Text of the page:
The HTC One X landed in Europe in early April and was released today on AT&T, and as such, earned the distinction of first of the next-gen hardware. But being first isn't always the best - on Thursday, Samsung revealed their new flagship, the Galaxy S III. In European guise, both pack some pretty impressive specs, including a quad-core CPU, 1 GB of RAM, a large, 720p screen, high-quality cameras, and slim profiles. While there's no official word on what the SGSIII's US specs will be, it's likely it will lose two cores in favor of LTE, much like the One X.
It's finally here. You've seen it, gawked at it, drooled over it, and quite possibly done unspeakable things in your desire to have it. So, what do you think of the Galaxy S III - as good as promised, or "meh"-fest?
If you need some numbers to decide your vote, here are a few specifications to look over:
- 4.8-inch 720p Super AMOLED HD Display
- 1GB RAM
- 16/32GB storage, 64GB version "available soon"
- microSD Card slot
- Eye Tracking
- Smart stay: keeps the screen awake while you're looking at the display
- S-Voice: advanced voice recognition, "like a good friend who listens attentively" -- definitely a strong competitor to Siri
- Floating videos: lets you resize videos and move them around on the display whilst they float atop other windows.
Google's much-anticipated cloud storage service, dubbed "Drive," finally dropped on Tuesday. Based on our tests, we think the service could still use some work - and we think it has the potential to gain some serious popularity as the kinks are worked out and the gaps are filled. But we're curious: have you switched already, despite the shortcomings? Or are you sticking with your tried-and-true service for the time being?
Cloud storage has been gaining popularity in the last few years, and is strongly making its way from the tech niche to the mainstream. Companies big and small have been making their files and documents available on the cloud for some time, and now they're increasingly moving their entire operating platform off local devices in favor or the web. Independent users are making the push too; particularly for Android owners, services like Picasa, Google Docs, and Google Music all take a large chunk of data off the device, and instead put it in the cloud.
Let's be honest: Android tablets didn't really get off to a great (or timely) start. After the iPad was introduced, Samsung rushed the original Galaxy Tab 7 out the door as a response, and while it wasn't bad on its own merit, it came nowhere close to the iPad. In fact, it took over 4 months from the time the Tab 7 was released until the XOOM - the first real Android tablet contender - hit the scene (it was 3 more months until the Galaxy Tab 10.1 was released).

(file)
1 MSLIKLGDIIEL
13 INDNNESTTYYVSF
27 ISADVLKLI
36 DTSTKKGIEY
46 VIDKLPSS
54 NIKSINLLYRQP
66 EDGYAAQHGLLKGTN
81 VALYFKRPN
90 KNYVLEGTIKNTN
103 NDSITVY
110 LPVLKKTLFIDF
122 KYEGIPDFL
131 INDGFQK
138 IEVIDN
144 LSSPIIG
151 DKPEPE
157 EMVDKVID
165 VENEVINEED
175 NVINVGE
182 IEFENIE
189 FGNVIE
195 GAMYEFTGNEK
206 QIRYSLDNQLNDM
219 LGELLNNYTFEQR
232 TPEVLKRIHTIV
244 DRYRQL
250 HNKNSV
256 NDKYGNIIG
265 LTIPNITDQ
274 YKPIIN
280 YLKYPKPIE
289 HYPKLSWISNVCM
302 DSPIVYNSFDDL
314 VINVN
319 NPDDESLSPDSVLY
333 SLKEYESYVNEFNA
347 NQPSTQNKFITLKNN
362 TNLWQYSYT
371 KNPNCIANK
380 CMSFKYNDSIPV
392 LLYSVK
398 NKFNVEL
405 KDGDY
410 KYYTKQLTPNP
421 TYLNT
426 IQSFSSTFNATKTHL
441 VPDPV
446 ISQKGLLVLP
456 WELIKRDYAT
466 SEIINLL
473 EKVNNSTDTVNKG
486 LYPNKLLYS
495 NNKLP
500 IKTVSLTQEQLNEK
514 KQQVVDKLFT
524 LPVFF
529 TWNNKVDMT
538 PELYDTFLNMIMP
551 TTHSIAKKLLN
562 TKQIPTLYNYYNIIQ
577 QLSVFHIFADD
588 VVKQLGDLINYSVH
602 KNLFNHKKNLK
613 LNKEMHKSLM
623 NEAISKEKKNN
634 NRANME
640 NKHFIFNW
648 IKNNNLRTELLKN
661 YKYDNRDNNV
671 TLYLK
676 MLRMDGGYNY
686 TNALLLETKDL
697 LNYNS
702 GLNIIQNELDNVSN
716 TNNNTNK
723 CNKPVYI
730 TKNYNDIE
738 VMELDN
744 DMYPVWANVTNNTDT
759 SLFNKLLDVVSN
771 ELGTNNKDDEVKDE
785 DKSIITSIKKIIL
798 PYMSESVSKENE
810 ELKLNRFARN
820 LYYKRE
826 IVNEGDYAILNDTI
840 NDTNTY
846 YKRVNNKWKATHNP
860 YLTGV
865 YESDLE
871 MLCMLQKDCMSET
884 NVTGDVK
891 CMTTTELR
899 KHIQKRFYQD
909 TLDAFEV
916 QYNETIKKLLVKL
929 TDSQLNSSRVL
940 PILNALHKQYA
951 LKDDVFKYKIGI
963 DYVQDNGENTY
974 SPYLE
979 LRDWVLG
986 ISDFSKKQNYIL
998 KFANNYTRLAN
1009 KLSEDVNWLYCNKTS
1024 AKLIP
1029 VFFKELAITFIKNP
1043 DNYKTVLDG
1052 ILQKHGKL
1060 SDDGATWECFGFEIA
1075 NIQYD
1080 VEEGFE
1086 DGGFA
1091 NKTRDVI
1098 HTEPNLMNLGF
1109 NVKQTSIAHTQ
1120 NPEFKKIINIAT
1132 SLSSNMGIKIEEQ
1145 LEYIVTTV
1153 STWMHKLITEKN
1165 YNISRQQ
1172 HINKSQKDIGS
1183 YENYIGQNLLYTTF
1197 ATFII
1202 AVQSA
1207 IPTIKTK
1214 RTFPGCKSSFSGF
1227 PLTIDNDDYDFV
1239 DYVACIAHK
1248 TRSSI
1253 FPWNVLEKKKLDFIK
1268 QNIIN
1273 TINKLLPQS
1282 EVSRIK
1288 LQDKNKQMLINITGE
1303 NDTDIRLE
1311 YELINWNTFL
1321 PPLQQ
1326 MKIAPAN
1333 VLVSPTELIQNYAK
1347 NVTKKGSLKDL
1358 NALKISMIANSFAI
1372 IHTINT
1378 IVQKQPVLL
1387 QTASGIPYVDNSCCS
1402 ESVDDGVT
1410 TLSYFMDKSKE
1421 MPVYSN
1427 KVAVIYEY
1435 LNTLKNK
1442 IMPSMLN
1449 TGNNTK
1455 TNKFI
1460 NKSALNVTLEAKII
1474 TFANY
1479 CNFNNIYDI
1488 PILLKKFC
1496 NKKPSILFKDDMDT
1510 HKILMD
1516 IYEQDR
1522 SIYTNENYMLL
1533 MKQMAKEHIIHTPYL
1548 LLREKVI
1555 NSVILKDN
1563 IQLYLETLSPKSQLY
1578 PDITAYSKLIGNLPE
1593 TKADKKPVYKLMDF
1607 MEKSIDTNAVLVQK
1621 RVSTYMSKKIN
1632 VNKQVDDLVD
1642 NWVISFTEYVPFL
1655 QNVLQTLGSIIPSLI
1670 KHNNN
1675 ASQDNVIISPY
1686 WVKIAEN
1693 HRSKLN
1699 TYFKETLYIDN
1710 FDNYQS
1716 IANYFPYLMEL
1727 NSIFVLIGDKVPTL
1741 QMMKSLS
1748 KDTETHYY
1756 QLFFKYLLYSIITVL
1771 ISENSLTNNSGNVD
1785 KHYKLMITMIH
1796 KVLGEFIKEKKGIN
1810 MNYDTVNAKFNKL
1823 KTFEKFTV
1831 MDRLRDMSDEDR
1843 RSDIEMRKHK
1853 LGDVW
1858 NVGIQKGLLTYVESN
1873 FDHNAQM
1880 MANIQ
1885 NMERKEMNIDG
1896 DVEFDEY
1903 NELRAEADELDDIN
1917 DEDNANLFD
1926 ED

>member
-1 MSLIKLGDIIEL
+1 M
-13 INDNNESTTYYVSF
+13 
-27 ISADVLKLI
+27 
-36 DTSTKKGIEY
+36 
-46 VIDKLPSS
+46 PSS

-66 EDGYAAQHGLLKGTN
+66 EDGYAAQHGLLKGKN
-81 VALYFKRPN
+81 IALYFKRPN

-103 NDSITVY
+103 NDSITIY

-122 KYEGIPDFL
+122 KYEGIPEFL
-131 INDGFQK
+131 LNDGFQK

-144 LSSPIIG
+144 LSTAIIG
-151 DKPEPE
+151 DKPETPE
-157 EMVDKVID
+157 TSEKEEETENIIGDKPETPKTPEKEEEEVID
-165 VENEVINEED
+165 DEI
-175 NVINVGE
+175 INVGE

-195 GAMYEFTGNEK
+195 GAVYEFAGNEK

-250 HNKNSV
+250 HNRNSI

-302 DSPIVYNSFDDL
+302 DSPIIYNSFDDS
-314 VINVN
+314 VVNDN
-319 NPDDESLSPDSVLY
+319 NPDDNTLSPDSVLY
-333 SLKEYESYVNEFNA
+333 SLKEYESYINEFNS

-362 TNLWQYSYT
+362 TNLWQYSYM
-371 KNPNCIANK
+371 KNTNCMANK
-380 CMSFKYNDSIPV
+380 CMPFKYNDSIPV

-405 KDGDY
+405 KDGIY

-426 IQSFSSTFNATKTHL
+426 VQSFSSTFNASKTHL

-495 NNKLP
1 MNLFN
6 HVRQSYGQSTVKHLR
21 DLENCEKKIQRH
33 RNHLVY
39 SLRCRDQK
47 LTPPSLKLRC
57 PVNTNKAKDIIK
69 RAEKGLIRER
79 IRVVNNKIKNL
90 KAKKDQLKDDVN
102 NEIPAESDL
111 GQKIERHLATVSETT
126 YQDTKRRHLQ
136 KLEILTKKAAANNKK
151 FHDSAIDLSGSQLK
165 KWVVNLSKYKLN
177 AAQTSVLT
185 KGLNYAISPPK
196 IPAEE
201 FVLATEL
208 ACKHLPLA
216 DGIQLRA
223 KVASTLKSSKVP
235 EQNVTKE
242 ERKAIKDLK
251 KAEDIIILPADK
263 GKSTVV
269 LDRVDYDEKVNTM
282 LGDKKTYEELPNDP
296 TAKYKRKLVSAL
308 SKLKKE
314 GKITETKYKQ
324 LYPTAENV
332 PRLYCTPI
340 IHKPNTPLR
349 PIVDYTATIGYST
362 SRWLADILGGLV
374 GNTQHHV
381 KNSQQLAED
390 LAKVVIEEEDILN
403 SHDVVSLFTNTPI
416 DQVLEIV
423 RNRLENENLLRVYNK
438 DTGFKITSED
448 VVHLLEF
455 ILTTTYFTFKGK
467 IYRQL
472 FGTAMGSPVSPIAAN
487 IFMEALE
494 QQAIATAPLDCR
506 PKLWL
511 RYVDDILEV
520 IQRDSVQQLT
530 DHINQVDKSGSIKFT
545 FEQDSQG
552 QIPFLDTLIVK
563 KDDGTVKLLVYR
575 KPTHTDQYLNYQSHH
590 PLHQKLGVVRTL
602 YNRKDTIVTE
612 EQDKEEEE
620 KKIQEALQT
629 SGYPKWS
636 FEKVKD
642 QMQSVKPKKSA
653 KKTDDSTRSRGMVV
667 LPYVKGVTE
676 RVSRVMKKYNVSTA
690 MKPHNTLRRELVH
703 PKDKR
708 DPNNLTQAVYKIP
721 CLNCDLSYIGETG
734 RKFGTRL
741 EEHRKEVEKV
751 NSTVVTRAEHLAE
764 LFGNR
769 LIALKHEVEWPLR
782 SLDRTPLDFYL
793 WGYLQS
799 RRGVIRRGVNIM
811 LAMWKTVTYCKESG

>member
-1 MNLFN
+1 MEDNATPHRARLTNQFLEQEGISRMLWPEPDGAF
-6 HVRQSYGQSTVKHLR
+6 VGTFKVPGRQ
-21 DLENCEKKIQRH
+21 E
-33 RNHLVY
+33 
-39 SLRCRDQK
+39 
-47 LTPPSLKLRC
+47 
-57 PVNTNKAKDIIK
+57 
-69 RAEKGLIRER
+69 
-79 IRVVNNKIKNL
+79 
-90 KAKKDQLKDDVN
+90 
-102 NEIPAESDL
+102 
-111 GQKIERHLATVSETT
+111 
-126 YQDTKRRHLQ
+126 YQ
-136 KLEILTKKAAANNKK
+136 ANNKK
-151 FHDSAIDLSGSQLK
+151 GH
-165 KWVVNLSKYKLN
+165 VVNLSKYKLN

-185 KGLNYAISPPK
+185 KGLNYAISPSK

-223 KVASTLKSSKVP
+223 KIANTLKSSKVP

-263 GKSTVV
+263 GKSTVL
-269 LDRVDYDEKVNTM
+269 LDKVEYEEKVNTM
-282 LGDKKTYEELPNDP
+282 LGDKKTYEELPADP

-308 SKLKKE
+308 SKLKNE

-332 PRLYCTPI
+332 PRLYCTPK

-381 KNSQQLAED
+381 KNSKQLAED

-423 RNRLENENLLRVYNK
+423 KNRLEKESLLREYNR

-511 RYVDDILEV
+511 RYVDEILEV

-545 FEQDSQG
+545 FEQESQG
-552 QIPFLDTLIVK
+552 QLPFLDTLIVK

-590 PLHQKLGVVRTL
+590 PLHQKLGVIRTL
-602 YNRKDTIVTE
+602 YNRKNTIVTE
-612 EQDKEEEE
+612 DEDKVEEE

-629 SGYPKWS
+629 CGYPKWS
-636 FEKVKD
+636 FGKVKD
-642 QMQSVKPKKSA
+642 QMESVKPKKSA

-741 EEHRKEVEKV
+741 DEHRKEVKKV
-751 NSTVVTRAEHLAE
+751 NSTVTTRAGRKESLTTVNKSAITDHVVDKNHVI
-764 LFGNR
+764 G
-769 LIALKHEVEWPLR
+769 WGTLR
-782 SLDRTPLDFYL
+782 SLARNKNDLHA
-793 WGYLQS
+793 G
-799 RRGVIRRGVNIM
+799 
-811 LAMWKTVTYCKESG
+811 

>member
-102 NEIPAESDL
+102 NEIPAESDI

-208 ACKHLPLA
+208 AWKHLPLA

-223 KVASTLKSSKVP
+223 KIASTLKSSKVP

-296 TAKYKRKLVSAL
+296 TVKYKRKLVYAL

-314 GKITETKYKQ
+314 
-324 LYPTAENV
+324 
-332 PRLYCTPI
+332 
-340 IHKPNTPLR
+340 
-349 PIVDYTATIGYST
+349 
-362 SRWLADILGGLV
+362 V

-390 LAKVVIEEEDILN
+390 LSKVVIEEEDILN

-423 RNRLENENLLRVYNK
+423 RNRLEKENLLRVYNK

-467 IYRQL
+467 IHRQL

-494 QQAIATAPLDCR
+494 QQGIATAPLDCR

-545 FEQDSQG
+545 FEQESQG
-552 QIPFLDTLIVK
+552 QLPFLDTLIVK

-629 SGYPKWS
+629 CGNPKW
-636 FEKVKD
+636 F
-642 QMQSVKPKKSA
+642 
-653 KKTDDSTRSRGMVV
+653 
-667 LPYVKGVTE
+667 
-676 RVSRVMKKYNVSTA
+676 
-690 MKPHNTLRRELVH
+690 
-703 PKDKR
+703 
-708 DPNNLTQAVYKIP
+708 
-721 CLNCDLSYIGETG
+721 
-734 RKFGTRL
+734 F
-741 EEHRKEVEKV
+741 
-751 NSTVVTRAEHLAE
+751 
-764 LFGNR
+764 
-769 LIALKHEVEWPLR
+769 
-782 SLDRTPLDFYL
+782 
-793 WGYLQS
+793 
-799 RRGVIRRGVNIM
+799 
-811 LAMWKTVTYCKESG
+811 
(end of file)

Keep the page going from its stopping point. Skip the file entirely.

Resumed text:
While the logo for CyanogenMod has been around for some time now, the makers of the iconic ROM apparently felt a more distinctive logo was needed. The folks behind CyanogenMod have been considering their options for quite a while now, but have finally decided on a mascot for the popular ROM. After all, if Android has its own "Andy" character, shouldn't the top Android ROM team have an easily recognizable avatar as well?
In the end, the win went to designer Caio Alves for his interesting Android/human hybrid. I'm not sure how to feel about the design. The CyanogenMod team is right that it will likely be distinctive at different resolutions, but reaction has been mixed.
A pretty simple question this week: how do you follow Android Police? We've got a fair number of options:
- The site directly (AndroidPolice.com)
- Google Currents
- Email Subscription
- Other (share via the comments)
So, do you follow us strictly via one method, or a combination of multiple? Check off all that apply below, then head down to the comments to discuss.
A few days ago, a popular reddit post (heads up, NSFW language) drew attention to the fact that the Play Store looks like an absolute mess these days. And it's true - just about everyone on the team agreed with the statement. Liam (our resident designer) agreed so strongly he even went ahead and wrote a post about it, and even went a step further and by creating some renders of how he'd do things. Take a look at the current Play UI (top) and Liam's proposal (bottom):
We're curious, though: do people really think that Play even needs an overhaul?
Earlier this week, Google revealed a sweeping revamp to their content offerings when they rebranded them as, collectively, Google Play. Though David argued that the rebranding was as a whole a good thing, the general consensus from those who have an opinion (and are voicing it via social media and public forums) is pretty negative. "Play" makes a lot more sense from a general marketing and sales standpoint (it removes "Android" from the equation, which makes it easier for people to understand that the services are not exclusive to the OS).
When Asus chose to release the Transformer Prime only in 32GB ($499) and 64GB ($599) models, I couldn't help but scratch my head over the lack of a $399 16GB model. Presumably it was because either the 16GB original Transformer didn't sell nearly as well as the 32GB version, or because the company was trying to market the TP as a more upmarket device. Whatever the case, it's had me thinking (especially in light of all the new tablets that were announced during MWC): how much storage is enough for the average person?
Specifically, if you were going to buy a tablet, what size option would you choose?